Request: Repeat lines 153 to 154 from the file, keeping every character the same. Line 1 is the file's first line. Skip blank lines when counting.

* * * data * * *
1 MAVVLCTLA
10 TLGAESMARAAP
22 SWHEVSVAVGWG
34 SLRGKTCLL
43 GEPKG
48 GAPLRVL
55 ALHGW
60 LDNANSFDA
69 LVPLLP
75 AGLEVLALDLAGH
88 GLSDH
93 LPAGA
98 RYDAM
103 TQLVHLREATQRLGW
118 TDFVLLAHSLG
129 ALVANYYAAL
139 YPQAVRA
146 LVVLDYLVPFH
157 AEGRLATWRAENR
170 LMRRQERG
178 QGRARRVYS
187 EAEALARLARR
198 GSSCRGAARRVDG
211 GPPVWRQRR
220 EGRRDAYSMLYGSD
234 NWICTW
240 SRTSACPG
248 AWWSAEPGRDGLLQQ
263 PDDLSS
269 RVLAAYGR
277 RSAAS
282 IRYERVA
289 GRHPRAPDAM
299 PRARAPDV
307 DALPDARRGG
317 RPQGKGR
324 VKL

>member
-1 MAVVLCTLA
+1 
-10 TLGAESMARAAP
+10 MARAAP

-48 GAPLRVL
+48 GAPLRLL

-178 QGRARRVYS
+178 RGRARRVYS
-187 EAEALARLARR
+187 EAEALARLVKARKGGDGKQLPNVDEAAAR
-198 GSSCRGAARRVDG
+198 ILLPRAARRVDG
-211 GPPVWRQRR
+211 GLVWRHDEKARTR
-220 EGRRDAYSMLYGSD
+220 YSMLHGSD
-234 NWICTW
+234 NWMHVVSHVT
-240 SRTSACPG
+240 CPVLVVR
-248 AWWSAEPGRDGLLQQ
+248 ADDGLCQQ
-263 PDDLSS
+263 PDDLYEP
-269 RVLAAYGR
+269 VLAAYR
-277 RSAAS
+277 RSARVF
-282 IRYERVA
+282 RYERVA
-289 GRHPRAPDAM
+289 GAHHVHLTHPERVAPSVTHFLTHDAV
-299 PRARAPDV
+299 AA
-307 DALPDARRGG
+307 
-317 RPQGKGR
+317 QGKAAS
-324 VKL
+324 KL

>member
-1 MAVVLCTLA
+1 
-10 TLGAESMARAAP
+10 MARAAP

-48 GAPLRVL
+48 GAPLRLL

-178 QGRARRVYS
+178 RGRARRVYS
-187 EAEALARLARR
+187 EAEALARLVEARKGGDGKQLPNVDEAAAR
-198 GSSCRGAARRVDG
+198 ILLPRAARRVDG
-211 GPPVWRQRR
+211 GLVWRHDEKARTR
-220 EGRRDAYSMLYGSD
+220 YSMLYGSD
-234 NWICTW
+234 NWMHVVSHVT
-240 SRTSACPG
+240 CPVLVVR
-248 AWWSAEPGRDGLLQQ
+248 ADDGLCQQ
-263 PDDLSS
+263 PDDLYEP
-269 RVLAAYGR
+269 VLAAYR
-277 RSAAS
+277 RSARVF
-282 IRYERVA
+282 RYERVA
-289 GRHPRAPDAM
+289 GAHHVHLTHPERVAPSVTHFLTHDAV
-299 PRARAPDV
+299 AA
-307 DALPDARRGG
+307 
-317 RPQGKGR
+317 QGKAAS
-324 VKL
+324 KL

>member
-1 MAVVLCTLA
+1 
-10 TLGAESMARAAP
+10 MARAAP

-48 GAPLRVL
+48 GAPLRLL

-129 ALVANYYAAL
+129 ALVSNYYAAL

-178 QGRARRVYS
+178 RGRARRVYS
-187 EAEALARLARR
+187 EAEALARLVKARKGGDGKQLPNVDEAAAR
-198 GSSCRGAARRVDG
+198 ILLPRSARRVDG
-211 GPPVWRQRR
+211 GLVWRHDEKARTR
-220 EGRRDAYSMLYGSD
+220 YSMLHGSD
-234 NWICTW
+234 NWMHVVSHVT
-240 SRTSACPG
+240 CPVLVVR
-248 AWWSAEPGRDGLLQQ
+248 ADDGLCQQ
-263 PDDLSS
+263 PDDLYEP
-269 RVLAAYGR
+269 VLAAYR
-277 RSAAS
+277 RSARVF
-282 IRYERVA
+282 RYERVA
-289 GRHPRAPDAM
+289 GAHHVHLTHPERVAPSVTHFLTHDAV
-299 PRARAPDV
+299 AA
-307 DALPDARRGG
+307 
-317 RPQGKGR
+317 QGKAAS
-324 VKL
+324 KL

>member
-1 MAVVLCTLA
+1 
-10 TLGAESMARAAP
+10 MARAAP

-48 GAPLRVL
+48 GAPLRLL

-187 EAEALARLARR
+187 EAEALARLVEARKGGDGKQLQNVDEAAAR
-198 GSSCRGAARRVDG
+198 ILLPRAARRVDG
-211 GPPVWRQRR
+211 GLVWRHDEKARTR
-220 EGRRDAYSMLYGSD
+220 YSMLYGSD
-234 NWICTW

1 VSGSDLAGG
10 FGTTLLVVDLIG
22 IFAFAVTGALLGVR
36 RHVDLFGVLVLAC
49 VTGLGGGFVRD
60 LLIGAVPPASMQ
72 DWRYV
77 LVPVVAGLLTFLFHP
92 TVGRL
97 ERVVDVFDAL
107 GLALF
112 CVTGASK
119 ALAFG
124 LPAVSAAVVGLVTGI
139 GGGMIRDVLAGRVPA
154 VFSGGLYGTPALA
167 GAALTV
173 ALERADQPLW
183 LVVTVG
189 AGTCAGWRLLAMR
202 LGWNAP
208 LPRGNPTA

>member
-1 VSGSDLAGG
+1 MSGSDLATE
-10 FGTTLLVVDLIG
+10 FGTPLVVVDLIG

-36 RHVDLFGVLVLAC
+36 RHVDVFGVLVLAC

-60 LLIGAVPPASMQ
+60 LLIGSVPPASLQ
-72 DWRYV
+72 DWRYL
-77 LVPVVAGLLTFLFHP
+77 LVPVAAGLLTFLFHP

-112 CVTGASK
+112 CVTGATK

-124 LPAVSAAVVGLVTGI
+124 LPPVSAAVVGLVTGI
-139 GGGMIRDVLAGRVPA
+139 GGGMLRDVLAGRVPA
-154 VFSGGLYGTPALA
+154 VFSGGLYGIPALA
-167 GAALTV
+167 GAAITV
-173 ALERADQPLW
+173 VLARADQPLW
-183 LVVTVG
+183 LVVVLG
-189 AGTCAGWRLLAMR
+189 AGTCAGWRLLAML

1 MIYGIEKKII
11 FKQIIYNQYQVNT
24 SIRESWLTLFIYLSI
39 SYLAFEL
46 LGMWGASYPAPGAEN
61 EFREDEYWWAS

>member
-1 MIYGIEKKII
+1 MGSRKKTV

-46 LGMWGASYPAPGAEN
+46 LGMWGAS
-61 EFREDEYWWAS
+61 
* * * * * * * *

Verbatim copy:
-289 GRHPRAPDAM
+289 GAHHVHLTHPERVAPSVTHFLTHDAV